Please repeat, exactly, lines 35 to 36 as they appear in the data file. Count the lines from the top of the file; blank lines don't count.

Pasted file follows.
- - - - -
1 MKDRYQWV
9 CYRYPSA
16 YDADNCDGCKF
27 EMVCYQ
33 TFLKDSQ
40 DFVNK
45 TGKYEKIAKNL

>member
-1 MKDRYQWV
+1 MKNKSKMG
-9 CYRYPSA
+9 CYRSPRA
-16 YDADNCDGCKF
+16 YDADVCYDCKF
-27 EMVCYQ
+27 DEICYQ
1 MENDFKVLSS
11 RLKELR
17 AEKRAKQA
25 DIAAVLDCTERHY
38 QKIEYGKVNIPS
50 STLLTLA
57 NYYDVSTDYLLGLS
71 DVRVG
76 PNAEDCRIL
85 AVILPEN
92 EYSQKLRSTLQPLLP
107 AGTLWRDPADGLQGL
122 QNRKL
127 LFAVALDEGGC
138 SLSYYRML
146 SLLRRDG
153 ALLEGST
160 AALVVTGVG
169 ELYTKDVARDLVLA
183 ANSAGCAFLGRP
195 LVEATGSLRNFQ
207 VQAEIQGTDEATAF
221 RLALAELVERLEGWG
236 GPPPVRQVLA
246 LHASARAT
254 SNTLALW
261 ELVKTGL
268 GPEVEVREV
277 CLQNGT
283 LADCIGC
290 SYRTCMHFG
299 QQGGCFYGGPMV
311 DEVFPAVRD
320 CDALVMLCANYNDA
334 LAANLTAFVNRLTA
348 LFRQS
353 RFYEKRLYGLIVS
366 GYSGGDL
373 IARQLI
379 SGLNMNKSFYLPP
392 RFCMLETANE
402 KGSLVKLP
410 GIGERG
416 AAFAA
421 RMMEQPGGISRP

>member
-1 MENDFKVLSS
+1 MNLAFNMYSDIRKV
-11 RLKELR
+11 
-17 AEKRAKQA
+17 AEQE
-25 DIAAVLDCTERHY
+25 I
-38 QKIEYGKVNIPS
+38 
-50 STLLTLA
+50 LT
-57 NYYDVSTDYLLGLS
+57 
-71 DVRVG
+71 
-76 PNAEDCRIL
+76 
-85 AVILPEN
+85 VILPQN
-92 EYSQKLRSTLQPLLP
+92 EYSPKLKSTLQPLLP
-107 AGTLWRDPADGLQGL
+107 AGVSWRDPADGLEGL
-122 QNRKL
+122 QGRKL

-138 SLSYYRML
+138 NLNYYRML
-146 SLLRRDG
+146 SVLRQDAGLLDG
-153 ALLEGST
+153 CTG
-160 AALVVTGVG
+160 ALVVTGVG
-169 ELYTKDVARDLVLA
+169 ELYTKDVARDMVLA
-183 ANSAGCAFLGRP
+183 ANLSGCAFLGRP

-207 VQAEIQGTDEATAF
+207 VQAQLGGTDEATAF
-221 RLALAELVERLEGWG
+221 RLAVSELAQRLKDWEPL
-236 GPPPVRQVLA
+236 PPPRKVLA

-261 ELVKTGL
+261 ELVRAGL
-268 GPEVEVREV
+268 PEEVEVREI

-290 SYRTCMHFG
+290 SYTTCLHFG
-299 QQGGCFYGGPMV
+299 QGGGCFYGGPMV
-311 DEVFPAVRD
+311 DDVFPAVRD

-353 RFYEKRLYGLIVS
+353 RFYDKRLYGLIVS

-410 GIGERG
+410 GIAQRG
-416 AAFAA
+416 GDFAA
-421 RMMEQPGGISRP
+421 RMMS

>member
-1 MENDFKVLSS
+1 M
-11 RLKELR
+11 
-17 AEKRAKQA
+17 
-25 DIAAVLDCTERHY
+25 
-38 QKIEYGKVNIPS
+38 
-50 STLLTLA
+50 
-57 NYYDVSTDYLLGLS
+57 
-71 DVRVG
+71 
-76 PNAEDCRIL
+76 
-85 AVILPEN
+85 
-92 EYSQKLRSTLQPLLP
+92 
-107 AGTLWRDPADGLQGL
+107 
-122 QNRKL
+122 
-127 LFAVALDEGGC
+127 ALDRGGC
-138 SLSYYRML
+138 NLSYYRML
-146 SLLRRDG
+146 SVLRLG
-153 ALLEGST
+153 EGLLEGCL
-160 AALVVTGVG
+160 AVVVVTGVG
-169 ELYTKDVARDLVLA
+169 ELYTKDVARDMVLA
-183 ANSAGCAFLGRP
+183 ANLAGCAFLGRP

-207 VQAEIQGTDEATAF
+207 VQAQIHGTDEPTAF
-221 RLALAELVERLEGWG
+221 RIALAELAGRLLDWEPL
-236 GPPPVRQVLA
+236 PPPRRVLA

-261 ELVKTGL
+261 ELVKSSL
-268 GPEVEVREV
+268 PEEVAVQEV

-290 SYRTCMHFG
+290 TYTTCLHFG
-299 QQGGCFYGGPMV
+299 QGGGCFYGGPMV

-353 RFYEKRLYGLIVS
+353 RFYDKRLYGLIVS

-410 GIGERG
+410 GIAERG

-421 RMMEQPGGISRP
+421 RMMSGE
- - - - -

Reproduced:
169 ELYTKDVARDLVLA
183 ANSAGCAFLGRP